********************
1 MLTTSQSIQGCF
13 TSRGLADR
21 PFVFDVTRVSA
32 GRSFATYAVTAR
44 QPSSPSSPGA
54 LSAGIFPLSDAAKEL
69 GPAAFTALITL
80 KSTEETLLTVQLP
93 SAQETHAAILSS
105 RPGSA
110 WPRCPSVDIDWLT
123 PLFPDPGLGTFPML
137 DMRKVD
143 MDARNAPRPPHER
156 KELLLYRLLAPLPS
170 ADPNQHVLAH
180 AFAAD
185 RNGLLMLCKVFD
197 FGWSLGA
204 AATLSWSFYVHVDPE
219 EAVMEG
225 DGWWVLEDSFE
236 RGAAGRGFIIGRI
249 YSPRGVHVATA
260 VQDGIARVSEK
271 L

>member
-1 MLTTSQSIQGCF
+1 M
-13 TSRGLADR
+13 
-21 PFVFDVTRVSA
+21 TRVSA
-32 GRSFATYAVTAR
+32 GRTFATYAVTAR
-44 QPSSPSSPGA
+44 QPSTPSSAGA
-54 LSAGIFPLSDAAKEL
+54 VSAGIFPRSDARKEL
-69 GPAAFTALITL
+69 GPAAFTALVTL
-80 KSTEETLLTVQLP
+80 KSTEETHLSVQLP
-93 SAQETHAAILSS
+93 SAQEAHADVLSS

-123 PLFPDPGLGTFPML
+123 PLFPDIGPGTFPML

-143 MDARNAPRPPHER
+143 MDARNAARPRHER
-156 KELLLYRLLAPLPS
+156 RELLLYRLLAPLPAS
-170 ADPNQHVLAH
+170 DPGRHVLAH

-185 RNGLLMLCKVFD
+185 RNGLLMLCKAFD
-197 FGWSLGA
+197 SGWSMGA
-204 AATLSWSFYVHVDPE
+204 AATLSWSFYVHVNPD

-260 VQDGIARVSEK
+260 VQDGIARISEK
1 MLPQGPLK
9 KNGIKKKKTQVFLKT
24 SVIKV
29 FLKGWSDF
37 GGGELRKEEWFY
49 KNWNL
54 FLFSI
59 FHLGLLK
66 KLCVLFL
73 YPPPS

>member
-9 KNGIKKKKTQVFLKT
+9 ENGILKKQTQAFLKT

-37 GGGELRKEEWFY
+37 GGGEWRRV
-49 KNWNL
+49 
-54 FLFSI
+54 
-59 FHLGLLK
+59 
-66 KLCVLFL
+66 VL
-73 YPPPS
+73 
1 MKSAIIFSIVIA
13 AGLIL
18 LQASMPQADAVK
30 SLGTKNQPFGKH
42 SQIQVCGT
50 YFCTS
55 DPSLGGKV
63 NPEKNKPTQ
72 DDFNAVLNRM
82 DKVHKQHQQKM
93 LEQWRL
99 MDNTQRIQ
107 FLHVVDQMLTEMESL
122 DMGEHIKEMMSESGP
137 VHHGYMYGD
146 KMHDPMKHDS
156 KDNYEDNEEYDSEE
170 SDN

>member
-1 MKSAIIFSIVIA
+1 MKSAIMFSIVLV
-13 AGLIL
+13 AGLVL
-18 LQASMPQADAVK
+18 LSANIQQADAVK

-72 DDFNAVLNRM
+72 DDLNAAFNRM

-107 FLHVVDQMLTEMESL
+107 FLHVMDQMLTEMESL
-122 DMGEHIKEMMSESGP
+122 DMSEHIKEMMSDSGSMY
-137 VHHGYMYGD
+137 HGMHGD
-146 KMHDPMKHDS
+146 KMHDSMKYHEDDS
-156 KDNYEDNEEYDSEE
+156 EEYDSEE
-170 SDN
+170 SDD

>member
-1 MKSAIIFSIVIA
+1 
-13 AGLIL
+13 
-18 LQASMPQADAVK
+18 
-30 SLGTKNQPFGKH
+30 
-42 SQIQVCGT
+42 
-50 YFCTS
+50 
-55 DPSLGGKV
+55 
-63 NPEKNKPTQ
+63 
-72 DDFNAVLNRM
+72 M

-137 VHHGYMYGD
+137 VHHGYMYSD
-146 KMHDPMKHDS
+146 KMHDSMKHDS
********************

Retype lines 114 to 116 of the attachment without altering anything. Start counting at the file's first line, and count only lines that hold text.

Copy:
-107 FLHVVDQMLTEMESL
+107 FLHVMDQMLTEMESL
-122 DMGEHIKEMMSESGP